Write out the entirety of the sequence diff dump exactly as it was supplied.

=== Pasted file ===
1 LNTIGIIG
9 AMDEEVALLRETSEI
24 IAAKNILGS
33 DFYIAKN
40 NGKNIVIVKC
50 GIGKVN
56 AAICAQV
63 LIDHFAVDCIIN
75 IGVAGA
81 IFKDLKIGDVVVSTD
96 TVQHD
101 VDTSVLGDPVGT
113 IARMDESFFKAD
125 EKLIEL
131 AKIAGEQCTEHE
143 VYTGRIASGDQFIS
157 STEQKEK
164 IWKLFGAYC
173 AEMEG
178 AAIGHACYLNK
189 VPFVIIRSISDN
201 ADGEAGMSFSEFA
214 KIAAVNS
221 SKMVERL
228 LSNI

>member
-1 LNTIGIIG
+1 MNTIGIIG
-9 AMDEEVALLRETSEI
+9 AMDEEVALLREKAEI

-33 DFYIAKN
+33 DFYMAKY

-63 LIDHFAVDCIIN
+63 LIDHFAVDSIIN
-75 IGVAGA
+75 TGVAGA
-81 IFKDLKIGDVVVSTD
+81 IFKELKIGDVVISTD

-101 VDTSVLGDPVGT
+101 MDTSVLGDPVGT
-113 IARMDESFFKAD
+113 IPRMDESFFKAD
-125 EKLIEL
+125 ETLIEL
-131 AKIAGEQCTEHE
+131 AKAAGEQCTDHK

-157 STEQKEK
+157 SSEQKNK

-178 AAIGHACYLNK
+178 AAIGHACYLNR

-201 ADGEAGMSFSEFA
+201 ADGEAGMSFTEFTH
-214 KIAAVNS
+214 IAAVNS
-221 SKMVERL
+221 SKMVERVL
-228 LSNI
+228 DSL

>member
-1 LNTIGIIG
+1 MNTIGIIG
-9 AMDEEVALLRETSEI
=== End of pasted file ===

1 LNTIGIIG
9 AMDEEVALLRETSEI
24 IAAKNILGS
33 DFYIAKN
40 NGKNIVIVKC
50 GIGKVN
56 AAICAQV
63 LIDHFAVDCIIN
75 IGVAGA
81 IFKDLKIGDVVVSTD
96 TVQHD
101 VDTSVLGDPVGT
113 IARMDESFFKAD
125 EKLIEL
131 AKIAGEQCTEHE
143 VYTGRIASGDQFIS
157 STEQKEK
164 IWKLFGAYC
173 AEMEG
178 AAIGHACYLNK
189 VPFVIIRSISDN
201 ADGEAGMSFSEFA
214 KIAAVNS
221 SKMVERL
228 LSNI

>member
-1 LNTIGIIG
+1 MNTIGIIG
-9 AMDEEVALLRETSEI
+9 AMDEEVALLREKAEI

-33 DFYIAKN
+33 DFYMAKY

-63 LIDHFAVDCIIN
+63 LIDHFAVDSIIN
-75 IGVAGA
+75 TGVAGA
-81 IFKDLKIGDVVVSTD
+81 IFKELKIGDVVISTD

-101 VDTSVLGDPVGT
+101 MDTSVLGDPVGT
-113 IARMDESFFKAD
+113 IPRMDESFFKAD
-125 EKLIEL
+125 ETLIEL
-131 AKIAGEQCTEHE
+131 AKAAGEQCTDHK

-157 STEQKEK
+157 SSEQKNK

-178 AAIGHACYLNK
+178 AAIGHACYLNR

-201 ADGEAGMSFSEFA
+201 ADGEAGMSFTEFTH
-214 KIAAVNS
+214 IAAVNS
-221 SKMVERL
+221 SKMVERVL
-228 LSNI
+228 DSL

>member
-1 LNTIGIIG
+1 MNTIGIIG
-9 AMDEEVALLRETSEI